Yes I’ve been neglecting my blog for a long time. If you follow me me on Facebook, you’ve seen a few things I have not posted here, until now.
My first effort at Live-streaming was a complicated mess. I’m not thrilled with it at all, but not ashamed to share either – for those with Facebook access, try this link:
I’ve been laying low at home, telecommuting to work, and spending WAY too much time doing that (87 hours last week, 64 the week before). And when the work day finally ends, I really don’t want any more “screen time”. Yet there are Zoom meetings with friends & community. I’m screened-out.
And then, there’s the news. Remember the song I posted on June 16th called
SADLY, that song just stays relevant these days. And it’s about such a deep-seeded problem (police brutality with racial bias) that many can’t tell where the roots of it lay. It has crept up slowly until becoming so big, it cannot be ignored.
Some years back, at some large city police department, fear got mixed with military tactics and weapons. Civility was doomed. Why is the TRAINING: “Shoot Repeatedly to Kill”?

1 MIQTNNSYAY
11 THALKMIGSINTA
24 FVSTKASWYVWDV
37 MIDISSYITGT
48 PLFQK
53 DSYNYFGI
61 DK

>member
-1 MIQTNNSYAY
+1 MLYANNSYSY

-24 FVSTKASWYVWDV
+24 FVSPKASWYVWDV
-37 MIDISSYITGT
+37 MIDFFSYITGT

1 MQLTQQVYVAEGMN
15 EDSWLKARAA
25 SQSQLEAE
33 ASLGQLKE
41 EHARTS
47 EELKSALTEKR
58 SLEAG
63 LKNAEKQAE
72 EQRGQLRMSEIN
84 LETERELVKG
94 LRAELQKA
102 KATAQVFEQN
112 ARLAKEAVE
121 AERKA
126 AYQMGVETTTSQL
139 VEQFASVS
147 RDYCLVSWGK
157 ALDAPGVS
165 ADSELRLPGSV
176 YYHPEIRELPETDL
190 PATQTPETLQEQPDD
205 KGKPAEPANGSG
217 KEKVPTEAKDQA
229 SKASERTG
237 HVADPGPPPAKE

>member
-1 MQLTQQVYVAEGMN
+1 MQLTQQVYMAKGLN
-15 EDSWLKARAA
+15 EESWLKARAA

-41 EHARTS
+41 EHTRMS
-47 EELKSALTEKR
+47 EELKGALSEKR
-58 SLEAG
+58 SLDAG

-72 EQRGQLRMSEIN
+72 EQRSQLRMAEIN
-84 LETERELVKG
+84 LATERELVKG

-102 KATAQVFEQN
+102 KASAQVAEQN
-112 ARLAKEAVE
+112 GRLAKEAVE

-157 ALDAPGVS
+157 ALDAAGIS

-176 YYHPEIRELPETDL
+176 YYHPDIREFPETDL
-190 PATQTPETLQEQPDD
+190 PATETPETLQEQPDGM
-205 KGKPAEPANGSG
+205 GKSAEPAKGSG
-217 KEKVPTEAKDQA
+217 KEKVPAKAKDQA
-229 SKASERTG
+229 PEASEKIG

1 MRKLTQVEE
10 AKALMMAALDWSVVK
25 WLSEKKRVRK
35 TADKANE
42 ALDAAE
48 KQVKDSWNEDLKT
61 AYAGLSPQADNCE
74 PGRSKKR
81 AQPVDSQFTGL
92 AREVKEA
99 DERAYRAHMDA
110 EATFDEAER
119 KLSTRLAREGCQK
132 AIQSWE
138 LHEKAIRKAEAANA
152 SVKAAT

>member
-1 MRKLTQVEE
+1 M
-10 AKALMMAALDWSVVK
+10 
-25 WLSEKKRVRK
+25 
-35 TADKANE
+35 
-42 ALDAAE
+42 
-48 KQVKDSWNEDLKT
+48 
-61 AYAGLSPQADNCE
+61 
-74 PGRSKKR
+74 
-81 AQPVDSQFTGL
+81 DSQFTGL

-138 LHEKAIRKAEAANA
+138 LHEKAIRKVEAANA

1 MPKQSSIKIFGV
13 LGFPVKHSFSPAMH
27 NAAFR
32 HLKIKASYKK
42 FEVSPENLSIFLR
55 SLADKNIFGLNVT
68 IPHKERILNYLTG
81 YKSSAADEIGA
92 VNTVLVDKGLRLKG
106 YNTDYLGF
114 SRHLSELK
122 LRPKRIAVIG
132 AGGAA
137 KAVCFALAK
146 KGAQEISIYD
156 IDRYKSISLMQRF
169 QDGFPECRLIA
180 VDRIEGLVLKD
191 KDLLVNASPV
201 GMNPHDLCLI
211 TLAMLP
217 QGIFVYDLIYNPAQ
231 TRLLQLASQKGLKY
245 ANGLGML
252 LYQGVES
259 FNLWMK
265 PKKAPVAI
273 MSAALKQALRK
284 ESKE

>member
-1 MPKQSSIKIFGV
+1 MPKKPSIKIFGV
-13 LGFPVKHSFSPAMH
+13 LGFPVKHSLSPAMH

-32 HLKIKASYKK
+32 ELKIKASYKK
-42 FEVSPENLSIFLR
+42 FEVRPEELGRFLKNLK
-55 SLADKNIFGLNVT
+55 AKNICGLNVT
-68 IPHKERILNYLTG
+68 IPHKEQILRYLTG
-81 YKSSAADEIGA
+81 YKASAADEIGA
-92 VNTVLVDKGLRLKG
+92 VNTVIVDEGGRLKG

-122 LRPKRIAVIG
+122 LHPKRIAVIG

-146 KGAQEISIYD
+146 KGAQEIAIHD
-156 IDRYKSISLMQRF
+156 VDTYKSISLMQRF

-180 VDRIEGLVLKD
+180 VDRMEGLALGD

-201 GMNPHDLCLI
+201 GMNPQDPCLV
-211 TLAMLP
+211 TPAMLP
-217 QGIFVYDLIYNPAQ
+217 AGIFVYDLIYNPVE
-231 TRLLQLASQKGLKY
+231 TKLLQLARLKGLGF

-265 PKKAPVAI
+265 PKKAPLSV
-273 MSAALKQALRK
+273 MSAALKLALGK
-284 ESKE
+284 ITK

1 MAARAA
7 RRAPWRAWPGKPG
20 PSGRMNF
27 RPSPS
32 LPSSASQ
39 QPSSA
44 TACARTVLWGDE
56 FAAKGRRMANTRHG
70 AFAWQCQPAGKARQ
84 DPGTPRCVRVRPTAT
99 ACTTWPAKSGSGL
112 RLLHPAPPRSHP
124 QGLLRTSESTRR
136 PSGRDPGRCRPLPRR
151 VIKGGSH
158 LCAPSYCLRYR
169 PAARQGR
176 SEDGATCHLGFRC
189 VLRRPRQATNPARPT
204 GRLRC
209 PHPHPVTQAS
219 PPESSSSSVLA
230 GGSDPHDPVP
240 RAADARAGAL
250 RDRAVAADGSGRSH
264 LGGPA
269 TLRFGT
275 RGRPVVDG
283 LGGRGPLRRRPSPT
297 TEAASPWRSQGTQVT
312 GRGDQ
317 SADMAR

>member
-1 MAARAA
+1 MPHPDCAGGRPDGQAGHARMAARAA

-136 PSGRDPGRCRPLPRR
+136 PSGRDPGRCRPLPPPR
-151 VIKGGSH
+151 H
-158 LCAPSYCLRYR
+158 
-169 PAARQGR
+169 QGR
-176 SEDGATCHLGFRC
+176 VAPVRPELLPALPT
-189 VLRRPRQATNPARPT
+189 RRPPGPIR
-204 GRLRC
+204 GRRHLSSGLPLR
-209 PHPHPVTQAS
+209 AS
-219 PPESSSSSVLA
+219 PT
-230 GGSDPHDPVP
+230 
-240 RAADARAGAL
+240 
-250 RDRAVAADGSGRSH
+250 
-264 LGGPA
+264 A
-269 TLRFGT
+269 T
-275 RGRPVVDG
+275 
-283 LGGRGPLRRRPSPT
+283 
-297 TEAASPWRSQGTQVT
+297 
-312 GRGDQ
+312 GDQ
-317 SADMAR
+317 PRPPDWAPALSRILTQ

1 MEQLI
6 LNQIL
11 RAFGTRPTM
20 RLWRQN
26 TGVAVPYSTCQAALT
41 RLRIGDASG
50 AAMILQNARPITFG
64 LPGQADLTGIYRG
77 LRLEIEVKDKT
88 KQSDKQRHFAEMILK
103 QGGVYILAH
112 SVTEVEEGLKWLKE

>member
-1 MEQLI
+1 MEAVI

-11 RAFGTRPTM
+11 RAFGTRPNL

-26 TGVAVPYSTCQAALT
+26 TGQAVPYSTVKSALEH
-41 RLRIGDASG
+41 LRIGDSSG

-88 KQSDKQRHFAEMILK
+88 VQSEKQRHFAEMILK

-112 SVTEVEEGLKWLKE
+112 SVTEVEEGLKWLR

Is it because police fear the suspect will be able, even wounded, to turn and kill them instantly?
Or could it be that dead suspects can’t testify?
When I was kid in Virginia, our local Sheriff’s Deputy, lived right in our community. He had a police revolver. He kept it in the glove box of his car. He was not afraid of his neighbors. At the same time, city kids (mostly black) were seeing a completely different world. I was too sheltered and unaware to even think if there were questions to be asked. And I was completely ignorant of the plight of black kids in my own area who had an entirely different view of Sheriff Deputies.
I have several good friends in Law Enforcement. I know it causes them pain to hear the outcries of condemnation spread with such a broad brush, particularly when they know they are adhering to their TRAINING. But truthfully, that’s the same kind of “Guilt by Association” being heaped on every group these days, and that has been the “norm” for Black Americans since the day their ancestors arrived in chains in 1619.
Now it appears that more people of every ethnicity and hue are aware and talking and asking questions. It gives me a glimmer of hope for change in hearts that for a “long time, no see”.
Darrell Elmer Rodgers
Singer, Songwriter, Performer, Humorist